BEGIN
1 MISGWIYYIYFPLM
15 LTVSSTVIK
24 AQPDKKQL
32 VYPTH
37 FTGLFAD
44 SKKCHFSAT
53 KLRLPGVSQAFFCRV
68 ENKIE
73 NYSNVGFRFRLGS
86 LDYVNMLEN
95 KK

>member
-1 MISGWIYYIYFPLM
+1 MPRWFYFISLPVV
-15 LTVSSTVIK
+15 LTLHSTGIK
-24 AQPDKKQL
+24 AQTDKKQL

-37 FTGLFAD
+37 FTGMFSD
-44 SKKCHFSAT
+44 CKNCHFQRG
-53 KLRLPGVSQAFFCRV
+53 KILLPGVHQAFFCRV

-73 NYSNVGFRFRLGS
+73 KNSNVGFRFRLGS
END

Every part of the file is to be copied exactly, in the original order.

1 MISGWIYYIYFPLM
15 LTVSSTVIK
24 AQPDKKQL
32 VYPTH
37 FTGLFAD
44 SKKCHFSAT
53 KLRLPGVSQAFFCRV
68 ENKIE
73 NYSNVGFRFRLGS
86 LDYVNMLEN
95 KK

>member
-1 MISGWIYYIYFPLM
+1 MPRWFYFISLPVV
-15 LTVSSTVIK
+15 LTLHSTGIK
-24 AQPDKKQL
+24 AQTDKKQL

-37 FTGLFAD
+37 FTGMFSD
-44 SKKCHFSAT
+44 CKNCHFQRG
-53 KLRLPGVSQAFFCRV
+53 KILLPGVHQAFFCRV

-73 NYSNVGFRFRLGS
+73 KNSNVGFRFRLGS